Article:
Recently, a teacher sent me a link to an article recommending books to help children understand some of the struggles their peers of color – and those friends’ ancestors – have faced in our country. The teacher hadn’t read most of the books on the list and wondered if we at the Flying Pig would recommend those titles. It is a good, if short, list; I’m familiar with almost all of the books and those I’ve read, I’ve liked. But I didn’t want to think of her classroom collection stopping there.
I told the teacher, “I also think it’s really important to give kids books about successful, important scientists, inventors, doctors, heroes, etc., of color – not just the books about prejudice and strife – so that they have a broad picture of the incredible contributions citizens of color have made to our world. If you’d like a list of some of those books, please let me know and I’ll send them along!” She replied, “I agree and YES PLEASE.”
Here is an initial list of wonderful nonfiction picture books to introduce children to these accomplished, but often less well known, individuals. I resisted the urge to sort them by field of accomplishment, because it makes for more interesting browsing and juxtapositions. Note: the summaries come from the Library of Congress and the books’ publishers.
I’ll continue to add titles here, so feel free to bookmark the list and check back. (Readers are also welcome to add titles to the Comments section below for me to add, also.)
Jazz Day: The Making of a Famous Photograph by Roxane Orgill, illus. by Francis Vallejo (Candlewick) When Esquire planned an issue to salute the American jazz scene in 1958, graphic designer Art Kane pitched a crazy idea: how about gathering a group of beloved jazz musicians and photographing them? He didn’t own a good camera, didn’t know if any musicians would show up, and insisted on setting up the shoot in front of a Harlem brownstone. Could he pull it off? In a collection of poems, Roxane Orgill steps into the frame of Harlem 1958, bringing to life the musicians’ mischief and quirks, their memorable style, and the vivacious atmosphere of a Harlem block full of kids on a hot summer’s day.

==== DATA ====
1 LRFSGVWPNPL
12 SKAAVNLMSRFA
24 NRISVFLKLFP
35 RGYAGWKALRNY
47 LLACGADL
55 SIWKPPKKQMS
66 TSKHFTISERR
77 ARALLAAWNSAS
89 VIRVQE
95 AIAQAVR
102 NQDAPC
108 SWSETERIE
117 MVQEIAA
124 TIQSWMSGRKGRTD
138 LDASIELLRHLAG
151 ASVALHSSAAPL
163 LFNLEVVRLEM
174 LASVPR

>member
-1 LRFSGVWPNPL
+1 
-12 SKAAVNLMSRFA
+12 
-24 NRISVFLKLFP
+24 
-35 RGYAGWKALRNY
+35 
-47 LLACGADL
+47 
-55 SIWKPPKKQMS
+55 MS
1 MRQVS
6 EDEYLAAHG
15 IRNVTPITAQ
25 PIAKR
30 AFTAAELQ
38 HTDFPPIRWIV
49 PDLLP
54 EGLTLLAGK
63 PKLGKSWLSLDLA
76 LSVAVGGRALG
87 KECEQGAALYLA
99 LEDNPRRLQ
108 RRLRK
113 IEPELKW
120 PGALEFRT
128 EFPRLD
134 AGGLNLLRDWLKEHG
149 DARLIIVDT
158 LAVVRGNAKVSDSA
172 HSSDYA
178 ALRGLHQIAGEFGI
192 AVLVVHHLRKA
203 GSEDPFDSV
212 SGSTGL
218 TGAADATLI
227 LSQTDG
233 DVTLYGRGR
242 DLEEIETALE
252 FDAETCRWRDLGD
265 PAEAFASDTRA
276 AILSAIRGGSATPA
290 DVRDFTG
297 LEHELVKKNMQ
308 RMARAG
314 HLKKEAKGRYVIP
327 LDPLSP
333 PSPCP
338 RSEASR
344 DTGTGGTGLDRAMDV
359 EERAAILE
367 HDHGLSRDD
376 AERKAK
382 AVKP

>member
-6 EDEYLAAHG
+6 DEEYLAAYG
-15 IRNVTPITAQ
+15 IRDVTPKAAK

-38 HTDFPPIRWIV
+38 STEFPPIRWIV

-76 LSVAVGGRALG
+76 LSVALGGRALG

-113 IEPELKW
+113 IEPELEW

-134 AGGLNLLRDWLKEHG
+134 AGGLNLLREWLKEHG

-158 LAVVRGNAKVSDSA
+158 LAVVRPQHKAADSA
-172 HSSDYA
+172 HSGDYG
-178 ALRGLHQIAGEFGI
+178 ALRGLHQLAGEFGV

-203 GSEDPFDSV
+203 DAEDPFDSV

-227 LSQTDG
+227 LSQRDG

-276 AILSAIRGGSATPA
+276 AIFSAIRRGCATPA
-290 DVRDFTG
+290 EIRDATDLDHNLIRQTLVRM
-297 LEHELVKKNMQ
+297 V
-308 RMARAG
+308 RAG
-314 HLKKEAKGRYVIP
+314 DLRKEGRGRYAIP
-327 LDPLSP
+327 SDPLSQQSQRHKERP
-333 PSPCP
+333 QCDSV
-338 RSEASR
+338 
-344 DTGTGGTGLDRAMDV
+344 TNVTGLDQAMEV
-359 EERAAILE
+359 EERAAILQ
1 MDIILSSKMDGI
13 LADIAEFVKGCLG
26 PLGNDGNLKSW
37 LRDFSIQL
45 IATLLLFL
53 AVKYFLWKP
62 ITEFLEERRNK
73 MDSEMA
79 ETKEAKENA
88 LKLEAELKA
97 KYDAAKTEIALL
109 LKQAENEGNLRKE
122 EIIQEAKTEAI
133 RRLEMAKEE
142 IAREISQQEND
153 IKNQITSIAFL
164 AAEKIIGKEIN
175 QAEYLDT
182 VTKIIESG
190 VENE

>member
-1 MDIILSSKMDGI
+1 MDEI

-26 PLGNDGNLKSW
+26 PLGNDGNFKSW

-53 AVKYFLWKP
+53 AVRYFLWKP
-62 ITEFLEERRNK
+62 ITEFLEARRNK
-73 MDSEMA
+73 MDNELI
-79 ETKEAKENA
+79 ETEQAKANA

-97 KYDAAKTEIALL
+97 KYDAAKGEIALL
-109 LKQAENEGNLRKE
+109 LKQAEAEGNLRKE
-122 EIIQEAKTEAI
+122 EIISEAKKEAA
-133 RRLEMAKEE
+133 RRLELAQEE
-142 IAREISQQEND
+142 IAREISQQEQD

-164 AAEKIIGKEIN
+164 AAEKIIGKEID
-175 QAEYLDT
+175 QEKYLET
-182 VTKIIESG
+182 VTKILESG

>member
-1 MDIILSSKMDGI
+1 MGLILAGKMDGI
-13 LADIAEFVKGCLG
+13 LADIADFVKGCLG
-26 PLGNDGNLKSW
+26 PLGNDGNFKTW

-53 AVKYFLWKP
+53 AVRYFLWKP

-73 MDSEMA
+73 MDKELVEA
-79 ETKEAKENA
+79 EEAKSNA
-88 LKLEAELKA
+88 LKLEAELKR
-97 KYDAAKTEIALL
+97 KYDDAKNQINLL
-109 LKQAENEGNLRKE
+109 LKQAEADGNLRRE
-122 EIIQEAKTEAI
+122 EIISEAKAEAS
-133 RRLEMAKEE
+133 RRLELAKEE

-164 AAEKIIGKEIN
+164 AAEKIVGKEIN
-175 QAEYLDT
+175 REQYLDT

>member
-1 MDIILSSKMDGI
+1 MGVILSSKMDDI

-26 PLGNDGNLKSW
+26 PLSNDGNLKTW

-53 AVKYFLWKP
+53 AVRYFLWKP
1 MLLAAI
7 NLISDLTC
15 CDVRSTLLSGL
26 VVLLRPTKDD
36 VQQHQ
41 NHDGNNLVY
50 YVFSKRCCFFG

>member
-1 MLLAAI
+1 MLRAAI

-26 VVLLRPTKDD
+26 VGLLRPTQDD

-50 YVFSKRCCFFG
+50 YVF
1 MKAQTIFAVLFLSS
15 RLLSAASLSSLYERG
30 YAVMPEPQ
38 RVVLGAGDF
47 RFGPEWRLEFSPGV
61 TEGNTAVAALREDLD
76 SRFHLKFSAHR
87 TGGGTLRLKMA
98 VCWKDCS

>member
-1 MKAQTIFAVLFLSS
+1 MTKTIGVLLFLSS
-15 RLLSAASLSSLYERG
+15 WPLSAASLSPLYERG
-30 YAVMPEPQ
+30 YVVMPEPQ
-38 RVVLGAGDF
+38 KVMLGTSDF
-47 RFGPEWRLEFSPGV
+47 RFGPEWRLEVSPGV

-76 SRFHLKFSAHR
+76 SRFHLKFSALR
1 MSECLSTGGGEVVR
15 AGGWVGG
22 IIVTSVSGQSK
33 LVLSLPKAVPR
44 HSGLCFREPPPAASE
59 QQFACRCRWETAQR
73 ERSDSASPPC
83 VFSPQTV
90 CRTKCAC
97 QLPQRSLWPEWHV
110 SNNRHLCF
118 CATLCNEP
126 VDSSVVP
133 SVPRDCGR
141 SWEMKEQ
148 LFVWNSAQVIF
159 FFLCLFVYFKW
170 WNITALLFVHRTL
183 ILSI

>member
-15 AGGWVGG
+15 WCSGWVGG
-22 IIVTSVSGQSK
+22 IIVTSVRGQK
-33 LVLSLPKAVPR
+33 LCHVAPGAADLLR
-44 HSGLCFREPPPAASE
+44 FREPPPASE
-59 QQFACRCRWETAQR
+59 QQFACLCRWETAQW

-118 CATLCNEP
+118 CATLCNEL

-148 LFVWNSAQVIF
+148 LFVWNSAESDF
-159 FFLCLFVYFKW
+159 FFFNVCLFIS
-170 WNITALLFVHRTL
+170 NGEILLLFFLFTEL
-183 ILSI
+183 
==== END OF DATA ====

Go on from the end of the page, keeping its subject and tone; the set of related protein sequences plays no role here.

Radiant Child: The Story of Young Artist Jean-Michel Basquiat, by Javaka Steptoe (Little, Brown) Jean-Michel Basquiat and his unique, collage-style paintings rocked to fame in the 1980s as a cultural phenomenon unlike anything the art world had ever seen. But before that, he was a little boy who saw art everywhere: in poetry books and museums, in games and in the words that we speak, and in the pulsing energy of New York City.
Drum Dream Girl: How One Girl’s Courage Changed Music, with poems by Margarita Engle, illus. by Rafael López (Houghton Mifflin Harcourt) Follows a girl in the 1920s as she strives to become a drummer, despite being continually reminded that only boys play the drums, and that there has never been a female drummer in Cuba. Includes a note about Millo Castro Zaldarriaga, who inspired the story, and Anacaona, the all-girl dance band she formed with her sisters.